Vande Bharat: Western Railway To Spend Rs 264 cr To Complete Fencing Along Mumbai-Ahmedabad Route By March To Prevent Cattle Runovers

The Western Railway (WR) on Friday said it would install fences along the Mumbai-Ahmedabad route by May next year to stop animals from straying onto the tracks and getting run over by trains, a move coming in the backdrop of the prestigious Vande Bharat Express hitting cattle four times since its launch on September 30.

Addressing a press conference at the railway zone’s headquarters at Churchgate here, WR General Manager Ashok Kumar Misra said tenders have been invited for the construction of the fences on the 620-kilometre-long route, which is expected to cost Rs 264 crore.

The third semi high-speed Vande Bharat Express, flagged off by Prime Minister Narendra Modi on September 30 between Gandhinagar in Gujarat and the country’s financial capital, has hit cattle four times so far, leading to minor damage to the aerodynamic nose of the state-of-the-art rake.

The latest incident occurred between Udvada and Vapi stations in Gujarat on Thursday evening.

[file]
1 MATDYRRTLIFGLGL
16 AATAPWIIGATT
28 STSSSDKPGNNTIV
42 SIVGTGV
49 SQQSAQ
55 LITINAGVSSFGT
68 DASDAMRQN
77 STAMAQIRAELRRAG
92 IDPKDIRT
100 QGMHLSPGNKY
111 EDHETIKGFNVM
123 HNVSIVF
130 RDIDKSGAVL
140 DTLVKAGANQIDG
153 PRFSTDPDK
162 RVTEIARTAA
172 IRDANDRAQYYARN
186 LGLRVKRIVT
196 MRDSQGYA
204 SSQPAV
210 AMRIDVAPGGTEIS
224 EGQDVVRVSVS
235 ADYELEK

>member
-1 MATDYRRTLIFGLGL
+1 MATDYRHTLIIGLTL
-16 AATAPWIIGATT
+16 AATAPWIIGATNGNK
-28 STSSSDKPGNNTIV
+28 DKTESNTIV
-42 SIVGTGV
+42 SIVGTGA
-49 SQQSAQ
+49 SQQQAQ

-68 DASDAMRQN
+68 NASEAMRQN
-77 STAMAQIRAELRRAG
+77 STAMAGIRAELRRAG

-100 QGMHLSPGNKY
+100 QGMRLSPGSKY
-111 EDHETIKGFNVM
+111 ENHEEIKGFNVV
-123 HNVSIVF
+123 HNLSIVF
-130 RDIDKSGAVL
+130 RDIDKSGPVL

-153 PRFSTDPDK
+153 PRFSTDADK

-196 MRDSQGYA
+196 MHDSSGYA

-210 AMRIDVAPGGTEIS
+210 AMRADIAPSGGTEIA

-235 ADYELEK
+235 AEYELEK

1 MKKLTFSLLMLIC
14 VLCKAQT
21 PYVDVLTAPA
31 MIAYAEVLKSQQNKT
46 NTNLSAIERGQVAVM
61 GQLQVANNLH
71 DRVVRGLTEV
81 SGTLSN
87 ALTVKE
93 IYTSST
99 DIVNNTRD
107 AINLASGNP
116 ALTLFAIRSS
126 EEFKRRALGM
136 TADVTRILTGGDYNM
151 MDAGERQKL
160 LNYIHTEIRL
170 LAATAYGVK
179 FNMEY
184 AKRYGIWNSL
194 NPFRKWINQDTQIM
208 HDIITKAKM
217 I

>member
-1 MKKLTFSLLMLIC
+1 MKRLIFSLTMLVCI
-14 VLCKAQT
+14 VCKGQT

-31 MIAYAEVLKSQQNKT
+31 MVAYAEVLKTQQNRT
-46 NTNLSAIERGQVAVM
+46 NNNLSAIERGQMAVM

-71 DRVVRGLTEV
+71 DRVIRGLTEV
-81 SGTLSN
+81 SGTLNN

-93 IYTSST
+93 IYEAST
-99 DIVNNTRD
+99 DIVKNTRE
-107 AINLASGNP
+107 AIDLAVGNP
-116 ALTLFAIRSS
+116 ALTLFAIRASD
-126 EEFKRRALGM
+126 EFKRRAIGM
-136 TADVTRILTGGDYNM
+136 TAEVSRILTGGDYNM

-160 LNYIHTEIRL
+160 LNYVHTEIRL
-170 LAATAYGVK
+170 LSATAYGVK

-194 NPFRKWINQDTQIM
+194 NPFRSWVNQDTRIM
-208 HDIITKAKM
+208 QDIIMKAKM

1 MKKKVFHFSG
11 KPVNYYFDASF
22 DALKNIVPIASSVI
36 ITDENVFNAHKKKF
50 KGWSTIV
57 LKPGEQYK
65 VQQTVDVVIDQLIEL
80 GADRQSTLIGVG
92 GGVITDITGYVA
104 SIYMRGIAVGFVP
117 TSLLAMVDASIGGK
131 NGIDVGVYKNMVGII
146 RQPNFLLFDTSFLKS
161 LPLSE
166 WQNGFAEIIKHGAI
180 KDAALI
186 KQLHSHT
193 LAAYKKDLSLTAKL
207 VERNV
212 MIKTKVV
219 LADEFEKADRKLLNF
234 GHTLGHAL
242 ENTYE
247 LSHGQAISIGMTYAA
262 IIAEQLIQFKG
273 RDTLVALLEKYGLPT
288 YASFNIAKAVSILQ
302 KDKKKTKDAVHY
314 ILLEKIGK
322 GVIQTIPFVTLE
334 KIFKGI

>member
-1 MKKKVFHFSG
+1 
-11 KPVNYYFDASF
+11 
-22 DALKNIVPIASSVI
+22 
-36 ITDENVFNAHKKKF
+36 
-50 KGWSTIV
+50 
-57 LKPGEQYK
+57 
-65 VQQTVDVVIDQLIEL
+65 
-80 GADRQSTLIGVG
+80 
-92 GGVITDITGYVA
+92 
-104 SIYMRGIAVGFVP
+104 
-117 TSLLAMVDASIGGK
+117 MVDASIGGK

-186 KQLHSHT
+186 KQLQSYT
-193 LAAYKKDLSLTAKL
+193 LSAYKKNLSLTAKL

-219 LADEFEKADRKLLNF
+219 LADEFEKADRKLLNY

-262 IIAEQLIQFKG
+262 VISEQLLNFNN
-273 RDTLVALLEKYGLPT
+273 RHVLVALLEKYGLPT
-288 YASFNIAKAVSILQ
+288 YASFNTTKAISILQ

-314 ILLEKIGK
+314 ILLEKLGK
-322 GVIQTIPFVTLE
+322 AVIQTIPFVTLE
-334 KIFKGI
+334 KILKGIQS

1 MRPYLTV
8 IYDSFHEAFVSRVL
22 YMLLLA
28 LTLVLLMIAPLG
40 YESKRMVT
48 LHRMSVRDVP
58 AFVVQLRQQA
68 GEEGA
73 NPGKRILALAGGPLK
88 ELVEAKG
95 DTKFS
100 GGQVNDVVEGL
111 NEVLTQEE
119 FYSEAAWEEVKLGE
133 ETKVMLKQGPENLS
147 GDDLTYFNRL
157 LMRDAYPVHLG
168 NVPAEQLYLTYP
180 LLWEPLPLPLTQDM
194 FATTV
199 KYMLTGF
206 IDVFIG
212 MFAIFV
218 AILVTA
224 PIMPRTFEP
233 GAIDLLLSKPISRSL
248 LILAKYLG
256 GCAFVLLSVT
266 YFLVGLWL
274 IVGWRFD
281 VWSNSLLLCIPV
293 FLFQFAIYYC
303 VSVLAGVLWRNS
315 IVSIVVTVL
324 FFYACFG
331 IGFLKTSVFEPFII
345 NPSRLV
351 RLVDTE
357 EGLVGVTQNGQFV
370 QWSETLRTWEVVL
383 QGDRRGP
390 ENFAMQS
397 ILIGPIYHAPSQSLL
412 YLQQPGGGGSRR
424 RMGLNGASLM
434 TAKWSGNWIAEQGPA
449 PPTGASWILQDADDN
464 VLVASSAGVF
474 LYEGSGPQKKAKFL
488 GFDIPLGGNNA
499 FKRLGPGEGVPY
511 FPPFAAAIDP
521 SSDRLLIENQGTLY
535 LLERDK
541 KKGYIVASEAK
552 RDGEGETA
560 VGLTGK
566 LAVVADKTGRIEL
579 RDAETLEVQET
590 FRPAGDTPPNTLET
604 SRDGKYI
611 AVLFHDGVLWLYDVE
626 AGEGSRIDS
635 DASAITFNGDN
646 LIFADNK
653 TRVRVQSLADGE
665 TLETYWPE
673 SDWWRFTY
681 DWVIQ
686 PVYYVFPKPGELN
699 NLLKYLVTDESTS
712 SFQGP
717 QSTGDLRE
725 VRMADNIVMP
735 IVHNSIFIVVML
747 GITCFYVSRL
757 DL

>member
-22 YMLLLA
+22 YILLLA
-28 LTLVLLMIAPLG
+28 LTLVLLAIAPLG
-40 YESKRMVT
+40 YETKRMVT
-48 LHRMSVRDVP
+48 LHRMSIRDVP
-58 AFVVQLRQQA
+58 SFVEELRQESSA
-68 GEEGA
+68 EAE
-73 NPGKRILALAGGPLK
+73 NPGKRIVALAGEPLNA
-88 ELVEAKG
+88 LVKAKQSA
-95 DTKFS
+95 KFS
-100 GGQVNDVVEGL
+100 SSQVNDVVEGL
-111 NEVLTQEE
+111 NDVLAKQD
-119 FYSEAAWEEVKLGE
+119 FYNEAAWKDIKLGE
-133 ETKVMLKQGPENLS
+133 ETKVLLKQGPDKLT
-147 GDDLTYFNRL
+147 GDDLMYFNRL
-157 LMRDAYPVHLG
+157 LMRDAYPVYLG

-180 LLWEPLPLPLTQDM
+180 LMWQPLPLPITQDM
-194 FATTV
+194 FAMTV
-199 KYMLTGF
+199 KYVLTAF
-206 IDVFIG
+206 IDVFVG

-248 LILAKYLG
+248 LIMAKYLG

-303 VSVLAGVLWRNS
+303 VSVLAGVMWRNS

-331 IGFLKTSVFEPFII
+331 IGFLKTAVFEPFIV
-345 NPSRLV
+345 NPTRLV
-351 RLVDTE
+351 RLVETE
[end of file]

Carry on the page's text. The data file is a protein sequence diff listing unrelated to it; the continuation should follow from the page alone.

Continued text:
According to Western Railway officials, the stainless steel fences will be a ”w-beam” structure at a height of 1.5 metres from the ground.

”We are going to install it (w-beam) at a height of 1.5 meters. The advantage is that people can cross it but not animals,” Misra explained.

He said Railway staffers as well as personnel from the Railway Protection Force are visiting villages along the tracks to speak to people in order to overcome the problem (of cattle straying into the way of trains).

The aerodynamic design of the nose ensures animals don’t get tangled in the underbelly of the rake after such crashes, Misra said.

WR chief public relations officer Sumit Thakur said the Vande Bharat service was running with an average occupancy of 130 per cent and has become tremendously popular with passengers.

The Vande Bharat trains are designed to ensure that there are no severe damages to them due to cattle run overs. The premium trains have replaceable cone-shaped cover in the front portion which is made of fibre reinforced plastic to absorb the impact of a collision with cattle, This cover costs the Railways around Rs 10,000 to 15,000 per piece and they are replaced within hours of a collision. The national transporter has a basket of around 10 spares for these trains.

(With inputs from PTI)